Scott Farrell Comments:
Though often dismissed as a “cult classic,” the television show Buffy the Vampire Slayer is a wonderful example of the uplifting potential of modern media. Although the show includes many elements of a medieval morality play (including a hell mouth as part of the stage dressing), Buffy’s cast of characters brings to mind another group of medieval literary figures assembled to protect the world by fighting the forces of evil: the Knights of the Round Table. In this capacity, the Buffy crew demonstrates the importance of faith, honor and grace among friends. As Jana Riess explains in this two-part essay, the quests of Buffy and her companions, like the adventures of King Arthur’s knights, remind us that friendships of quality and virtue are an important component of the Code of Chivalry.
By the way, if you’re intrigued by the illustrated image of Buffy wielding the Slayer Scythe at the top of the page, you may want to check out the comic book series Buffy Season 9 from Dark Horse Comics. The image is the cover art of one of the recent issues.
In human relationship, filled with its shortcomings and trouble,
what can console us if not the faithfulness and mutable affection of true friends?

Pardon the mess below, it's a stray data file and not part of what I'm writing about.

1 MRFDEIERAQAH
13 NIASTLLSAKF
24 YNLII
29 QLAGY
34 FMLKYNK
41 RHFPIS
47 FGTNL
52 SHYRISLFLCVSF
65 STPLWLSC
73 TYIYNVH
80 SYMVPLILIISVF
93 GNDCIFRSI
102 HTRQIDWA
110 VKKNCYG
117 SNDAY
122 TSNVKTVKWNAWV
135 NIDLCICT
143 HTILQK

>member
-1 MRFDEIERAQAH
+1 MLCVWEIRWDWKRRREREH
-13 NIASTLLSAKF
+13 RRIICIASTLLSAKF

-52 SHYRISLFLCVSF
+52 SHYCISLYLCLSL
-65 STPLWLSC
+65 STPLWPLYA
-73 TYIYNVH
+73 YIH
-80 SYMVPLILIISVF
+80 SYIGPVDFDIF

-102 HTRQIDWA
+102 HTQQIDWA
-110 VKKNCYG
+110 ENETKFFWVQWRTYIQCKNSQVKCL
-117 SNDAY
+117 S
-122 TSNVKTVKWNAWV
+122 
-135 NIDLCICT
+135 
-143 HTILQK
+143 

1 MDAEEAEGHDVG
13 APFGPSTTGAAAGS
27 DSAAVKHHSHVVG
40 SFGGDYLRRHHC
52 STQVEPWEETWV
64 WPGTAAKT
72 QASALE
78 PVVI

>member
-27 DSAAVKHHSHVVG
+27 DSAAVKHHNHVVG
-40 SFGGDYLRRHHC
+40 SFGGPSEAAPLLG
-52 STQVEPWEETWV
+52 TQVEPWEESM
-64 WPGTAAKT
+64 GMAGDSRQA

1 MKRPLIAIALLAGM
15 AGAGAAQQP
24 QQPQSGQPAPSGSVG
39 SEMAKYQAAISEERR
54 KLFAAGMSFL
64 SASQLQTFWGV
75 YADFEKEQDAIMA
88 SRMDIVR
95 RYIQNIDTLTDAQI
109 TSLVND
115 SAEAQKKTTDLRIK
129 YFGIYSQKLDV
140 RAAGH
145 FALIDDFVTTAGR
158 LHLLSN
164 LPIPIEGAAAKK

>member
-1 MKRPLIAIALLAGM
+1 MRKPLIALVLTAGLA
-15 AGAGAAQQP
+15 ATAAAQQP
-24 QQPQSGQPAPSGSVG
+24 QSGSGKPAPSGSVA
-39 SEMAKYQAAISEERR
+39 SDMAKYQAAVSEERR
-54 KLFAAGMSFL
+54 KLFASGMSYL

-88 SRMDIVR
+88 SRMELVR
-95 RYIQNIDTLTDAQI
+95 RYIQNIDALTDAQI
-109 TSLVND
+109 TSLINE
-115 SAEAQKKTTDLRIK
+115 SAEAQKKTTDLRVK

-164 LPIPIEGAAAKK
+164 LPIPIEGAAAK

This sentiment by Augustine of Hippo resonates just as deeply today as it did 1,600 years ago. [The television show Buffy the Vampire Slayer] is always honest, often painfully so, about the ups and downs of human relationships and the many ways that people disappoint one another. But the series also depicts the consolation and hope that derive from those same flawed relationships. As Buffy writer and producer Marti Noxon says, the show is about “the relationships you build with people while you struggle.” Although the final destination of our journey may be elusive, “the quest and the questors, and the people that you find, who are not necessarily your family, are the only thing that lends the journey meaning.”